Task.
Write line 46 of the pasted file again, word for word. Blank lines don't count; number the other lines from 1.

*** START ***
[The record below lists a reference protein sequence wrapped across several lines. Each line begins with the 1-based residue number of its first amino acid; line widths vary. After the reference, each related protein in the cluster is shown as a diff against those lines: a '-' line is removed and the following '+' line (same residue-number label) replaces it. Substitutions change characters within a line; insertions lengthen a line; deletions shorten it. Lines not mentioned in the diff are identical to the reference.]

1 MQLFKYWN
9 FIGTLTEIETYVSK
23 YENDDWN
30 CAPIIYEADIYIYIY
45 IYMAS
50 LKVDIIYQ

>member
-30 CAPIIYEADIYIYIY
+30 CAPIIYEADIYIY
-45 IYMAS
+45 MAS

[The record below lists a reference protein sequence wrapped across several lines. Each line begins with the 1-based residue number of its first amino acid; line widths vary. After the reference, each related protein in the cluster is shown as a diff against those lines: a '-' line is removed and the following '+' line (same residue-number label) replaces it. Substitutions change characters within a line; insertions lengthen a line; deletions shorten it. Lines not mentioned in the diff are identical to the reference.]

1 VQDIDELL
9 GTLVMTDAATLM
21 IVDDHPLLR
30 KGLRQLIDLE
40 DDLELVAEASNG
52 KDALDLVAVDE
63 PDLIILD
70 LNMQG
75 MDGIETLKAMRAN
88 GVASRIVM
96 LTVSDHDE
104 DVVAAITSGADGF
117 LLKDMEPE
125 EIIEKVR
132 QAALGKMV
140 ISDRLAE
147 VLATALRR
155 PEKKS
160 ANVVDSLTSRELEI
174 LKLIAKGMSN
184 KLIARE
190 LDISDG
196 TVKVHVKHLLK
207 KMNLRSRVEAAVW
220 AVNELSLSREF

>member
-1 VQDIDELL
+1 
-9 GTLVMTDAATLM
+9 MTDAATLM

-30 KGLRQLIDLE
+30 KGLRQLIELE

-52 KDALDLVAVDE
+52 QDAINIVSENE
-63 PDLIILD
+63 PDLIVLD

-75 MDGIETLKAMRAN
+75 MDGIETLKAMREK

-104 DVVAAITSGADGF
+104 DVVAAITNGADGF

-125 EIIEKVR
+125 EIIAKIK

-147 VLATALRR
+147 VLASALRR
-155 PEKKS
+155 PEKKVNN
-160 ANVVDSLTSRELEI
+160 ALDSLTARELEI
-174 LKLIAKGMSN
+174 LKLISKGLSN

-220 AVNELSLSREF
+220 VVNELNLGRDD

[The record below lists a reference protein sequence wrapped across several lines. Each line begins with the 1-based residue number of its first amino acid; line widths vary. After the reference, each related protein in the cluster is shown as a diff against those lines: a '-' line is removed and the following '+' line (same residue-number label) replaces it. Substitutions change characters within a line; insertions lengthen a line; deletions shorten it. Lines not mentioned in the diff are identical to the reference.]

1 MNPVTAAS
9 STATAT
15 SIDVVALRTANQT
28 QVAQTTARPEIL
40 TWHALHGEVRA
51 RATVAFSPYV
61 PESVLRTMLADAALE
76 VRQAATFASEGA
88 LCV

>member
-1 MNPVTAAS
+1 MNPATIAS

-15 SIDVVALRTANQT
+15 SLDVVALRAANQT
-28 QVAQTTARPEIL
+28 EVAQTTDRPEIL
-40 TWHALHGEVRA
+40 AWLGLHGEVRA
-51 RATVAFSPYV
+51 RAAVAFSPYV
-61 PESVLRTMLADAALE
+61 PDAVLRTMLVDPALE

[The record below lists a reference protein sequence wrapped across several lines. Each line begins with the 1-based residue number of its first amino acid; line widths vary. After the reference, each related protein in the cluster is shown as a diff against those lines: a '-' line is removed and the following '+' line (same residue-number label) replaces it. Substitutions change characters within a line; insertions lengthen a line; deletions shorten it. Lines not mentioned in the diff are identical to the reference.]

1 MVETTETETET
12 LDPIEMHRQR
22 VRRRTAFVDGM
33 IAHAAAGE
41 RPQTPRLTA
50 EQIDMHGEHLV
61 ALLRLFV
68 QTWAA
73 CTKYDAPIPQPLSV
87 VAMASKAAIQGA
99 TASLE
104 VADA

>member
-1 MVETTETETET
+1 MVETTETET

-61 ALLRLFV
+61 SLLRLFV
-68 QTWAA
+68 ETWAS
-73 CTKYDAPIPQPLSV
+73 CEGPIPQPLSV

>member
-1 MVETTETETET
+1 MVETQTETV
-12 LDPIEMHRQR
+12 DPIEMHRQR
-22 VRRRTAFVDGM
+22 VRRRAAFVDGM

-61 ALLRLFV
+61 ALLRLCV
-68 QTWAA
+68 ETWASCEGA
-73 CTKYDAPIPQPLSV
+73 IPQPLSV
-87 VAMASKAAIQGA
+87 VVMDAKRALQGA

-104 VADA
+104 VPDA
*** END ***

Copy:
-52 KDALDLVAVDE